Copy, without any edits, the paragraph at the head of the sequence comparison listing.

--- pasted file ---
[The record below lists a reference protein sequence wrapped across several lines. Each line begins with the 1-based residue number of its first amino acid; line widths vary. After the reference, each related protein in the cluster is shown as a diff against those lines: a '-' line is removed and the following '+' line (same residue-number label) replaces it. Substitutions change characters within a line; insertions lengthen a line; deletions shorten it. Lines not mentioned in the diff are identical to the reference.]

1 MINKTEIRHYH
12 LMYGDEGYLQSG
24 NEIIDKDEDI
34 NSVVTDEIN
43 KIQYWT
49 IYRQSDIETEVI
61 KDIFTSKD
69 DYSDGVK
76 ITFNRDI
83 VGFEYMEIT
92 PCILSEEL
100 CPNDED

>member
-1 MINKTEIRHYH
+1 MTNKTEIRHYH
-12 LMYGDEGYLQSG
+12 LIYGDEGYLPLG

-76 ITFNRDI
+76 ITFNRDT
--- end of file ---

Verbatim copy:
[The record below lists a reference protein sequence wrapped across several lines. Each line begins with the 1-based residue number of its first amino acid; line widths vary. After the reference, each related protein in the cluster is shown as a diff against those lines: a '-' line is removed and the following '+' line (same residue-number label) replaces it. Substitutions change characters within a line; insertions lengthen a line; deletions shorten it. Lines not mentioned in the diff are identical to the reference.]